Less than ten years after Anglican clergyman John Henry Newman converted to Catholicism, Pope Pius IX in 1854 issued the apostolic constitution Ineffabilis Deus, which declared, as Catholic dogma, that Mary, by God’s grace, was conceived free from the stain of original sin. Many English Protestants interpreted the promulgation of the Immaculate Conception as an exploitable opportunity to attack Newman and other Catholic converts. Anglican Edward Pusey in 1865 published An Eirenicon, in a Letter to the Author of ‘The Christian Year,’ attacking Marian piety and the Immaculate Conception as unbiblical novelties with little historical warrant. The next year, Newman published a book-length response in which he sought to argue that the Immaculate Conception was not doctrinal corruption, but a legitimate doctrinal development.
Newman is of course famous for his 1845 work, An Essay on the Development of Christian Doctrine, which was the most important writing on the subject since the monk Vincent of Lérins discussed it in the fifth century. Newman, however, also had much to say on the antithesis of that idea, doctrinal corruption, as Catholic seminary professor Matthew Levering explains in his new book Newman on Doctrinal Corruption. In Levering’s study, we see Newman engaging with five conversation partners: historian Edward Gibbon, anti-Erastian Richard Hurrell Fourde, the aforementioned Pusey, Newman’s own brother and religious skeptic Francis, and Johann Joseph Ignaz von Döllinger, who rejected the doctrine of papal infallibility.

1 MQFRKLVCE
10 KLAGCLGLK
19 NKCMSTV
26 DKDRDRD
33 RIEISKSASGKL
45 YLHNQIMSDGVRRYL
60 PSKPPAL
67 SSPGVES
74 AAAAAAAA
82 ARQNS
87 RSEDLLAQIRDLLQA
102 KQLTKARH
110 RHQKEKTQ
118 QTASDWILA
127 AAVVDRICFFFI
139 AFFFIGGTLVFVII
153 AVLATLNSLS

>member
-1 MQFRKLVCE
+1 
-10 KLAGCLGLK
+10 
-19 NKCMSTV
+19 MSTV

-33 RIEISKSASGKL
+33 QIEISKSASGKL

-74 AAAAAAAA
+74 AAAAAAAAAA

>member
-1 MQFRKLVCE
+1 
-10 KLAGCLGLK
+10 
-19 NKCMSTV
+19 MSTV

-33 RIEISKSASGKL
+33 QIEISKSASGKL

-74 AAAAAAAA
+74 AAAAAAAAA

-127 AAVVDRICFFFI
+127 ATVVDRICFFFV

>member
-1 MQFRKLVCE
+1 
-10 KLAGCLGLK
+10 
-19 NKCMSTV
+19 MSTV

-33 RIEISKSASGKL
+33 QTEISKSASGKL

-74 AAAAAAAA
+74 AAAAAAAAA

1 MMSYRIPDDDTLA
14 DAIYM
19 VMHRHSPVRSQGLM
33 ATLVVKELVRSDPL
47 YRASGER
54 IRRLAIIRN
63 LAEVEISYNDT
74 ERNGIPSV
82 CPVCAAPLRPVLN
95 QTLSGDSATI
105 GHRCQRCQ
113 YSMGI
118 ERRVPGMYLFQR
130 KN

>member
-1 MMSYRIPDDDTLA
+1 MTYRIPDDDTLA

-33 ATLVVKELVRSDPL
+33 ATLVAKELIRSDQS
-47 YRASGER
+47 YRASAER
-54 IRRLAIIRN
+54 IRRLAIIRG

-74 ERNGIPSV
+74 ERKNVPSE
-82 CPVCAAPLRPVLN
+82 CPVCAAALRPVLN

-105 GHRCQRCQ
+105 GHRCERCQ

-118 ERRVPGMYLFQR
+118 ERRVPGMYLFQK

It wasn’t just attacks like those of Pusey that necessitated a more thorough study (and argument in favor of) doctrinal development. Various historical and intellectual developments, perhaps none more influential than the Enlightenment, questioned the veracity of pronouncements of Catholic and Protestant religious leaders, as well as divine revelation itself. Scholars became skeptical of Holy Scripture: not only its incredible claims regarding divine intervention in the affairs of men, but even the basic historicity of the biblical documents themselves. And if neither ecclesial leaders nor the Bible were trustworthy, then why not also conclude Christian doctrine had been corrupted through the centuries? Indeed, the Protestant Reformation more or less let the cat out of the bag on this one, given that the entire movement was premised on the idea that Christian doctrine and practice had been corrupted by the Catholic hierarchy.